Seizure Freedom in TLE Tied to Piriform Cortex Resection

Pauline Anderson

March 21, 2019

Removal of at least half of the piriform cortex is required to achieve freedom from seizures in the neurosurgical treatment of temporal lobe epilepsy (TLE), new research suggests.

A proof-of-concept study conducted by investigators at University College London, United Kingdom, showed that almost 60% of patients with TLE became seizure free if half of the piriform cortex was resected. By contrast, if less than half of this brain structure was removed, 9% of patients became seizure free.

Dr Matthias Koepp

"The study highlights the critical role of the piriform cortex in achieving seizure freedom in epilepsy patients," principal investigator Matthias J. Koepp, MD, PhD, professor of neurology, told Medscape Medical News.

The findings, added Koepp, should encourage epilepsy experts to "think outside the box."

The study was published online March 11 in JAMA Neurology.

Lack of Human Research

The piriform cortex, which resembles a ribbon, is located between the insula and the temporal lobe anteriorly and laterally of the amygdala. The function of the piriform cortex relates to olfaction.

The histologic properties of the piriform cortex are similar to those of the hippocampus, the authors note. This brain region is well connected to the limbic system, the orbitofrontal and insular cortex, and the thalamus and so serves as a corticosubcortical circuit hub.

Basic science has demonstrated the importance of the piriform cortex in triggering seizures in animals, but these findings have not been demonstrated in humans, said Koepp.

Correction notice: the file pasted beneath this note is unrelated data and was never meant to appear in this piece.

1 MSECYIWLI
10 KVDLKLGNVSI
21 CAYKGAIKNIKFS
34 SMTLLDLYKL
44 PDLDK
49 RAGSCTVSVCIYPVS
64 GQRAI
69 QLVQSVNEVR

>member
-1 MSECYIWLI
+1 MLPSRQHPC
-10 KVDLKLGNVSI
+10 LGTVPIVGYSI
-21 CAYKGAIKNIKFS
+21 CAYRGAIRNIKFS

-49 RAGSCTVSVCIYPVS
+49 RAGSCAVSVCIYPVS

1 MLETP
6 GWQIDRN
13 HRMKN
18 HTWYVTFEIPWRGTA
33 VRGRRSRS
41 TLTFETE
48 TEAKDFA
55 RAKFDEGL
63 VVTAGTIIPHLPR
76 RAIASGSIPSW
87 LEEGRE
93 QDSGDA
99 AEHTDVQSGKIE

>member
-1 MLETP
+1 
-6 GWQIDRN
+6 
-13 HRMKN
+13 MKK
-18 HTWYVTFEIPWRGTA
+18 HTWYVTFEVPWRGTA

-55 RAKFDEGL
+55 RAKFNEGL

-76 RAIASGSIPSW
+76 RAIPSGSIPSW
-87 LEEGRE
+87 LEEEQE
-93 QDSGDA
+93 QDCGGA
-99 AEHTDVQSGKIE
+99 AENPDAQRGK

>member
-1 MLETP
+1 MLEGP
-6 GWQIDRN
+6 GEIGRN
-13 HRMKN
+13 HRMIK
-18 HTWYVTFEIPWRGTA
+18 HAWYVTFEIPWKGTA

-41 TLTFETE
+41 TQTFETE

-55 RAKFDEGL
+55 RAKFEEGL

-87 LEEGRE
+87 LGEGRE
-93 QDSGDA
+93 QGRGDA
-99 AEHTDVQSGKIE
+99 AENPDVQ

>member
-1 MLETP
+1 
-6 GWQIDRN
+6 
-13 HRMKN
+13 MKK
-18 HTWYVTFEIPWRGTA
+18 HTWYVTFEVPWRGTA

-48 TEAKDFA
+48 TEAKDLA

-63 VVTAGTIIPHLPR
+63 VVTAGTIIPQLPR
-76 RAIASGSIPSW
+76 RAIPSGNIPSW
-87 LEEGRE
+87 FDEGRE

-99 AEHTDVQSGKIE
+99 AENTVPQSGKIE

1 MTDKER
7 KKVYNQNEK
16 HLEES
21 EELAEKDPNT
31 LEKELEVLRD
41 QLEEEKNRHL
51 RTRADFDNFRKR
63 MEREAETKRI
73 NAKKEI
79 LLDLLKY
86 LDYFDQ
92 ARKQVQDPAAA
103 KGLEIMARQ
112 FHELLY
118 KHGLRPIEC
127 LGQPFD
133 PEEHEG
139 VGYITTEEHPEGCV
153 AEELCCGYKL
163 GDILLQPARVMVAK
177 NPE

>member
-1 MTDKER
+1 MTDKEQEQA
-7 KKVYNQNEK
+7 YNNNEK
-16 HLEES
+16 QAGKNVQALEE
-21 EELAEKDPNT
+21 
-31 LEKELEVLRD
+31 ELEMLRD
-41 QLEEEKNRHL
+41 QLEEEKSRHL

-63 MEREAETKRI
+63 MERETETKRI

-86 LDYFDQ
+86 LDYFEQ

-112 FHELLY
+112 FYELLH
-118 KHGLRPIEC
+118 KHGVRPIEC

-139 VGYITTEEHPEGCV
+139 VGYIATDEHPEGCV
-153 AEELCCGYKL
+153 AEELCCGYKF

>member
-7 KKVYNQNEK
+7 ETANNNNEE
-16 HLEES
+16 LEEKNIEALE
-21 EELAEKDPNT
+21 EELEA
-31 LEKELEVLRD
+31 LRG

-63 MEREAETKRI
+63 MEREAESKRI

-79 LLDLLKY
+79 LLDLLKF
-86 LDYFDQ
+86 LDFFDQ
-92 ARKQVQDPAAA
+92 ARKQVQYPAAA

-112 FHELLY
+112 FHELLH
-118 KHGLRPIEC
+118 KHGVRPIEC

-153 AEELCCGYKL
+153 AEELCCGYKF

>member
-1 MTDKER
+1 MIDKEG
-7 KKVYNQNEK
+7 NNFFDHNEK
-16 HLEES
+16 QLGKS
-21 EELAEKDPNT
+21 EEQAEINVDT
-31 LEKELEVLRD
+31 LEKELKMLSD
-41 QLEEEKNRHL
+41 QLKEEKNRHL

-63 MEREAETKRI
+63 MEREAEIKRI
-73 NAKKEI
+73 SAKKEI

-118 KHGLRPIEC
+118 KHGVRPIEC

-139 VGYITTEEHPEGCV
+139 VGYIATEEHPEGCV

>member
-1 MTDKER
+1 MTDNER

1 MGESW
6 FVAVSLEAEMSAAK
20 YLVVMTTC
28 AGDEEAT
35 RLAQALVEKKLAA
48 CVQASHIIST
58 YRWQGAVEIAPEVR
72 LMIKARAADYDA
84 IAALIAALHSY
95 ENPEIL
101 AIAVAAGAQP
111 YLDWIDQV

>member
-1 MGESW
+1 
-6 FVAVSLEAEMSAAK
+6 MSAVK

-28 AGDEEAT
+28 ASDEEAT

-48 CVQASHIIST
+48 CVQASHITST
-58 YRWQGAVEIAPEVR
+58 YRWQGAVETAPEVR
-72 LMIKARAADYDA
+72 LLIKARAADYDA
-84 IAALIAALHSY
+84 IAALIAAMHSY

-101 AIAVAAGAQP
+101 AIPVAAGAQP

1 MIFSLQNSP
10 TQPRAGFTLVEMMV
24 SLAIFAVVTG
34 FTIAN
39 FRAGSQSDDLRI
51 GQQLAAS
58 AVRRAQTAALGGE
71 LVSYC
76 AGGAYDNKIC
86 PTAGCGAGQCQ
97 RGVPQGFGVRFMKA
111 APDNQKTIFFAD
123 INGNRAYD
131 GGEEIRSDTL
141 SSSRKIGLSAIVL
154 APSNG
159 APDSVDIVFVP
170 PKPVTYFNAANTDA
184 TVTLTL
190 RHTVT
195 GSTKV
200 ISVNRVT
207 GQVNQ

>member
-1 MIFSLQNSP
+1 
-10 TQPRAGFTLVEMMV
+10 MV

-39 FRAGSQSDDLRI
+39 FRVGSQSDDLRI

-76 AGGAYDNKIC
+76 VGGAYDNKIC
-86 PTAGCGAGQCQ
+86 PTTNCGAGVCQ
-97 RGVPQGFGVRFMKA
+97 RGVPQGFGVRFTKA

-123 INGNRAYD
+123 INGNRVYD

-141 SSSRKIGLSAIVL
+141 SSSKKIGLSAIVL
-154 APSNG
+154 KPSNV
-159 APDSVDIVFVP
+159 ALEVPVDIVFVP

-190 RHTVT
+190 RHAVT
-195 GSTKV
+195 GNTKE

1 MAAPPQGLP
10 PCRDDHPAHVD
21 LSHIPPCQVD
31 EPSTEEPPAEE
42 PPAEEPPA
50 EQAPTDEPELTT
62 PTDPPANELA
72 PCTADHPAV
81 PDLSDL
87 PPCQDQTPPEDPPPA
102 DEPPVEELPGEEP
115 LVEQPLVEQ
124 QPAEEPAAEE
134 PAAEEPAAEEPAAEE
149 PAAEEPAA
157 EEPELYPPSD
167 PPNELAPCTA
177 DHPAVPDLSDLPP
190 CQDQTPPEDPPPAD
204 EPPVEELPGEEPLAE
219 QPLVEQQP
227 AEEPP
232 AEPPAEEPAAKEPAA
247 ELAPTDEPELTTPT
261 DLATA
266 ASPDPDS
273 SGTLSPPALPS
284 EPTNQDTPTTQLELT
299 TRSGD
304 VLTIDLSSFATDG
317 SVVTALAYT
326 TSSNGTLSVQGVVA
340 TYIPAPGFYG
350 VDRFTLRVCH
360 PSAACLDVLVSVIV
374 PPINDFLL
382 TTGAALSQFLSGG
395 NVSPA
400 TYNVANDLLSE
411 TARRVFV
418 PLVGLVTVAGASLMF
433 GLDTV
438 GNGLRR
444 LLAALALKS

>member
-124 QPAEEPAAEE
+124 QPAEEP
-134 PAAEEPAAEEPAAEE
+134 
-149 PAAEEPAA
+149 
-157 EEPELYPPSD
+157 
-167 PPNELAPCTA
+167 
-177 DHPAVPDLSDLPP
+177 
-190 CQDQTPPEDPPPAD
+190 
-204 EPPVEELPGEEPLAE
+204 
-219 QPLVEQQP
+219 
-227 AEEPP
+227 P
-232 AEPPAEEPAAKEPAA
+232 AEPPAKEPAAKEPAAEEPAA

Surgeons have been working individually to determine how much, if any, of this brain region can be removed safely, he added.

"One has to be careful because it's close to important structures, with lots of tracts going into the frontal lobes that carry information," he said.

The researchers conducted a study to determine whether removal of the piriform cortex is associated with freedom from postoperative seizures in patients with medically refractory TLE. The study included 107 patients who underwent anterior temporal lobe resection at a single center from January 1, 2005, through December 31, 2013. Of these patients, 63.6% were women; the median age was 37 years.

Presurgical and postsurgical high-resolution structural MRI scans were performed using the same scanner. For all the study participants, the same neurosurgeon had performed the procedure. The postoperative follow-up period was of at least 2 years.

The researchers assessed seizure outcomes annually. Patients were considered to be seizure free (SF) if they had experienced no seizures or auras during the follow-up period, excluding acute postoperative seizures within the first week.